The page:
Featured Research

from universities, journals, and other organizations

Regional Blocks Superior To General Anesthesia For Cesarean Section

Date:
April 29, 2009
Source:
BMC Medicine
Summary:
General anesthesia is associated with an increased risk of infant intubation and low Apgar scores, relative to regional anesthesia. An analysis of 50,806 cesarean deliveries strongly supports guidelines that regional anesthesia is to be preferred over GA for most cesarean sections.

General anesthesia (GA) is associated with an increased risk of infant intubation and low Apgar scores, relative to regional anesthesia. An analysis of 50,806 cesarean deliveries strongly supports guidelines that regional anesthesia is to be preferred over GA for most cesarean sections.

Charles Algert, from the Kolling Institute at the Royal North Shore Hospital, Sydney, was part of a team of researchers who studied births in the state of New South Wales, Australia, between 1998 and 2004. He said, "We have shown that general anesthesia poses significant risks to the neonate of both resuscitation requiring intubation and of a poor Apgar score at 5 minutes. The greatest relative risk of both adverse outcomes occurred in low-risk, planned, repeat cesarean deliveries under GA, but the greatest excess in risk attributable to GA was for emergency deliveries for fetal distress where the infant would already have been compromised to some extent".

Although current guidelines recommend regional blocks, GA was still used for 12.6% of cesareans across NSW in 2006. According to the NHS Maternity Statistics, 8.7% of cesarean sections in England in 2006-2007 were performed using GA. It is generally presumed that any harm caused by GA is short-lasting, with most studies focusing on resuscitation and the Apgar score at one minute. According to Algert, however, this may not be the case, "The increased rates of neonatal intubation after GA shown in this study represent harm in and of itself, and the persistence of low 5-minute Apgar scores suggests that deleterious effects may last longer than the immediate aftermath of delivery".

The authors conclude, "Clinicians considering the use of GA for a cesarean delivery should be aware of these possible consequences for the infant, for both planned and emergency sections".


Story Source:

The above story is based on materials provided by BMC Medicine. Note: Materials may be edited for content and length.


Journal Reference:

  1. Charles S Algert, Jennifer R Bowen, Warwick B Giles, Greg E Knoblanche, Samantha L Lain and Christine L Roberts. Regional block versus general anaesthesia for caesarean section and neonatal outcomes: a population-based study. BMC Medicine, (in press)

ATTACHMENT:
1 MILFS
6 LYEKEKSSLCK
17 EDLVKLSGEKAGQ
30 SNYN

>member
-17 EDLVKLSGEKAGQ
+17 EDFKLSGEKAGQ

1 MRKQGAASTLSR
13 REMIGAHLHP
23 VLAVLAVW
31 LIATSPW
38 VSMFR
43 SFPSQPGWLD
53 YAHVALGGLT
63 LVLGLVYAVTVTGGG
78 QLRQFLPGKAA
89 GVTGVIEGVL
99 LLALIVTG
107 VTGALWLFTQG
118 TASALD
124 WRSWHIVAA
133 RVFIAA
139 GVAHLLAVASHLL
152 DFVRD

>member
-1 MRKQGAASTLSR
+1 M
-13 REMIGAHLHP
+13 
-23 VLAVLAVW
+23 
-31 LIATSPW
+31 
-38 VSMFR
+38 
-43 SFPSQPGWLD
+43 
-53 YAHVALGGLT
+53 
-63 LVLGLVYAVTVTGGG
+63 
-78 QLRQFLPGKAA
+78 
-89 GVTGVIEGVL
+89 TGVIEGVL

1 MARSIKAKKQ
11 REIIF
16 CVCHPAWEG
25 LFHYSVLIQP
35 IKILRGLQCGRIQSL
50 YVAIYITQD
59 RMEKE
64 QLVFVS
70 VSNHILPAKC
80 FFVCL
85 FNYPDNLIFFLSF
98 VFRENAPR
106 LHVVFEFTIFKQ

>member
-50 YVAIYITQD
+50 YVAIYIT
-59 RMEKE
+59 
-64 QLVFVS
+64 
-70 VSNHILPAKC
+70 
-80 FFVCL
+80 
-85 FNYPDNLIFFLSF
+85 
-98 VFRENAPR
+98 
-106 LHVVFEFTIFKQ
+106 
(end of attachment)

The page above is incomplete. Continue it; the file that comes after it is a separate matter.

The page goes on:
Cite This Page:

BMC Medicine. "Regional Blocks Superior To General Anesthesia For Cesarean Section." ScienceDaily. ScienceDaily, 29 April 2009. <www.sciencedaily.com/releases/2009/04/090429091759.htm>.
BMC Medicine. (2009, April 29). Regional Blocks Superior To General Anesthesia For Cesarean Section. ScienceDaily. Retrieved April 25, 2014 from www.sciencedaily.com/releases/2009/04/090429091759.htm
BMC Medicine. "Regional Blocks Superior To General Anesthesia For Cesarean Section." ScienceDaily. www.sciencedaily.com/releases/2009/04/090429091759.htm (accessed April 25, 2014).

Share This



More Health & Medicine News

Friday, April 25, 2014

Featured Research

from universities, journals, and other organizations


Featured Videos

from AP, Reuters, AFP, and other news services

Deadly Fungus Killing Bats, Spreading in US

Deadly Fungus Killing Bats, Spreading in US

AP (Apr. 24, 2014) A disease that has killed more than six million cave-dwelling bats in the United States is on the move and wildlife biologists are worried. White Nose Syndrome, discovered in New York in 2006, has now spread to 25 states. (April 24) Video provided by AP
Powered by NewsLook.com
Companies Ramp Up Wellness to Lower Health Costs

Companies Ramp Up Wellness to Lower Health Costs

AP (Apr. 24, 2014) That little voice telling you to exercise, get in shape and get healthy is probably coming from your boss. More companies are beefing up wellness programs to try and cut down their health care costs. (April 24) Video provided by AP
Powered by NewsLook.com
Blood From World's Oldest Woman Suggests Life Limit

Blood From World's Oldest Woman Suggests Life Limit

Newsy (Apr. 24, 2014) Scientists say for the extremely elderly, their stem cells might reach a state of exhaustion. This could limit one's life span. Video provided by Newsy
Powered by NewsLook.com
FDA Wants To Ban Sales Of E-Cigarettes To Minors

FDA Wants To Ban Sales Of E-Cigarettes To Minors

Newsy (Apr. 24, 2014) The Food and Drug Administration wants to crack down on the use of e-cigarettes, banning the sale of the product to minors. Video provided by Newsy
Powered by NewsLook.com

Search ScienceDaily

Number of stories in archives: 140,361

Find with keyword(s):
Enter a keyword or phrase to search ScienceDaily for related topics and research stories.

Save/Print:
Share:

Breaking News:
from the past week

In Other News

... from NewsDaily.com

Science News

Health News

Environment News

Technology News



Save/Print:
Share:

Free Subscriptions


Get the latest science news with ScienceDaily's free email newsletters, updated daily and weekly. Or view hourly updated newsfeeds in your RSS reader:

Get Social & Mobile


Keep up to date with the latest news from ScienceDaily via social networks and mobile apps:

Have Feedback?


Tell us what you think of ScienceDaily -- we welcome both positive and negative comments. Have any problems using the site? Questions?
Mobile: iPhone Android Web
Follow: Facebook Twitter Google+
Subscribe: RSS Feeds Email Newsletters
Latest Headlines Health & Medicine Mind & Brain Space & Time Matter & Energy Computers & Math Plants & Animals Earth & Climate Fossils & Ruins